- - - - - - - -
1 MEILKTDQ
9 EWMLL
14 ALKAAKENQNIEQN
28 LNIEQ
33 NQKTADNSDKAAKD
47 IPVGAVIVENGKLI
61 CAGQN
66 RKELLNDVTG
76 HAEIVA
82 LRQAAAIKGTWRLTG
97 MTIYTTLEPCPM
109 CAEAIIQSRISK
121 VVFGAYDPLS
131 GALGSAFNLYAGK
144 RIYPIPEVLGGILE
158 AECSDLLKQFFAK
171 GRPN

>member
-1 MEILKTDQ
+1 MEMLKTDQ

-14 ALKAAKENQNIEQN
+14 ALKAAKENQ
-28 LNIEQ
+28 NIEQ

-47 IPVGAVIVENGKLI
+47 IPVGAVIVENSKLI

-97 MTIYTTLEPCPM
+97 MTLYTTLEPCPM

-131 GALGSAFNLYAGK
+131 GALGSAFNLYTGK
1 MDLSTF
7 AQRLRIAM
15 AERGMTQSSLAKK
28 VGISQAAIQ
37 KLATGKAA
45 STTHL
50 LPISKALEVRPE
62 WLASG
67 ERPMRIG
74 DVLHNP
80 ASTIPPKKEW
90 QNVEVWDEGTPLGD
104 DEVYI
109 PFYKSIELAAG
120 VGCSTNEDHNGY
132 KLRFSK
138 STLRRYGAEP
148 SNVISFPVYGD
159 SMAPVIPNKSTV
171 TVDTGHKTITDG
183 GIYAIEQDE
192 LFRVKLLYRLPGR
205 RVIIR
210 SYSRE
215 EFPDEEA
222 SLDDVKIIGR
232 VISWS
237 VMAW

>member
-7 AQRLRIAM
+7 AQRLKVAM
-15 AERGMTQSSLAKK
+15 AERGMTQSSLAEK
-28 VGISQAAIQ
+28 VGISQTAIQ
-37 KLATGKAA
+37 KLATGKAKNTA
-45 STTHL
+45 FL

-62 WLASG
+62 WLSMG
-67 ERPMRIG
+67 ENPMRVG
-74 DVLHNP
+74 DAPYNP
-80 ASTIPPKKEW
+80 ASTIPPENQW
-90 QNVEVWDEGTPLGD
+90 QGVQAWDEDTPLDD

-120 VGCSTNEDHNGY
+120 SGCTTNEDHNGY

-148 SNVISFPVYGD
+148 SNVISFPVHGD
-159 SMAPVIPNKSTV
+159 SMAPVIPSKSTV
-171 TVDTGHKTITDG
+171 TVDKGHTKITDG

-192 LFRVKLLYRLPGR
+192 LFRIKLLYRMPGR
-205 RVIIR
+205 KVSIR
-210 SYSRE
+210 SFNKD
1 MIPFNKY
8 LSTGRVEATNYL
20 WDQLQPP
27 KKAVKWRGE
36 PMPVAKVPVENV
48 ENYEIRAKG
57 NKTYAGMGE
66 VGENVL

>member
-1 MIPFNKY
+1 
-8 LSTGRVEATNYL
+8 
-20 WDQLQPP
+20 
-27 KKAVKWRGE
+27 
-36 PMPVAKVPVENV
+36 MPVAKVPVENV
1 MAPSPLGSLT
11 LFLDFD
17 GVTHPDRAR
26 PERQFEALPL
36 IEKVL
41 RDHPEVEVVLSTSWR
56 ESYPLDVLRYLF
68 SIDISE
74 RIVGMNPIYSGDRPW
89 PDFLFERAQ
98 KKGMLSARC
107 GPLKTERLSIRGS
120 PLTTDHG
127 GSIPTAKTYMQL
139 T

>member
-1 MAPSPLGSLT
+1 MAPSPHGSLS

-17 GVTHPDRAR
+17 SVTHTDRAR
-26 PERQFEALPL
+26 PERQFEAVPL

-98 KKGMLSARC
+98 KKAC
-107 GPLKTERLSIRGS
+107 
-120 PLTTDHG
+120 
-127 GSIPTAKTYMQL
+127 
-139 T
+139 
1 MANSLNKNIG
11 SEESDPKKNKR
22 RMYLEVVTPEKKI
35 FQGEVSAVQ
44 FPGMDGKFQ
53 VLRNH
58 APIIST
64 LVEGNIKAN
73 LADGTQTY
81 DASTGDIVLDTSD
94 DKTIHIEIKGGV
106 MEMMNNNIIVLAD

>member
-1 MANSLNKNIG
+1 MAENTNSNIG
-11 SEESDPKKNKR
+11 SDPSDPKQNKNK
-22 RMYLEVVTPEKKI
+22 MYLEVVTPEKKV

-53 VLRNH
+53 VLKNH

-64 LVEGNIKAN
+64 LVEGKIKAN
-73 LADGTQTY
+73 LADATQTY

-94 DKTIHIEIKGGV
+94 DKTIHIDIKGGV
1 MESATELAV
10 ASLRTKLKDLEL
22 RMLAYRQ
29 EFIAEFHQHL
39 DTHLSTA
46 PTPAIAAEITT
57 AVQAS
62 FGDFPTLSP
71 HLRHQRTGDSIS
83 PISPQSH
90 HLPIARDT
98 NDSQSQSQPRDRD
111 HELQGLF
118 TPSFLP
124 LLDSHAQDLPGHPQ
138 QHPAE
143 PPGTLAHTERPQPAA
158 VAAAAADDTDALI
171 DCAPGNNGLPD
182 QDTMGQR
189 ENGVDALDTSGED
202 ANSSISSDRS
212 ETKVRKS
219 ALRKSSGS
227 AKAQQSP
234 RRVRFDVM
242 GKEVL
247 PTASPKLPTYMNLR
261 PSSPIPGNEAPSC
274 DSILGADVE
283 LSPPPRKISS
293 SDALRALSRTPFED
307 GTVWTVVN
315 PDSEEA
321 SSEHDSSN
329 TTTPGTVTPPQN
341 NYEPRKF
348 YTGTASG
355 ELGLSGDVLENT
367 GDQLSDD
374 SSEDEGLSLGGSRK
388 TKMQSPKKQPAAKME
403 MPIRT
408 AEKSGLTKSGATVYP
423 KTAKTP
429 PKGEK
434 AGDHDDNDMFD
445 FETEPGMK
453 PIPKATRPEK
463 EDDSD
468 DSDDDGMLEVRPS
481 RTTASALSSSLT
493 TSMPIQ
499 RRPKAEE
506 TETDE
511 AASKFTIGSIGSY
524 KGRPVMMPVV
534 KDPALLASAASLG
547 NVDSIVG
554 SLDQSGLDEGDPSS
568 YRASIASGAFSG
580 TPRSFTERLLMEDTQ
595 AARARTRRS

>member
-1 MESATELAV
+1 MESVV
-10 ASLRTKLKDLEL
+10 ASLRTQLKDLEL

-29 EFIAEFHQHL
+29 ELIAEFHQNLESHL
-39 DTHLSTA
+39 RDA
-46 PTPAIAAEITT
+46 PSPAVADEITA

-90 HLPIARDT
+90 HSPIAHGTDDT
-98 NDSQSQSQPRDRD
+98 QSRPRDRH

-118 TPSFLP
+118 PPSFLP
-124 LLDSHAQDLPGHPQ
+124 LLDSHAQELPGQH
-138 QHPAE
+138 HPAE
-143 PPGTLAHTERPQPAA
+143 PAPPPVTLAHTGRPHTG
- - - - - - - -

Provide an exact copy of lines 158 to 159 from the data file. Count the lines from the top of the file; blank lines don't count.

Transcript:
-1 MANSLNKNIG
+1 MAENTNSNIG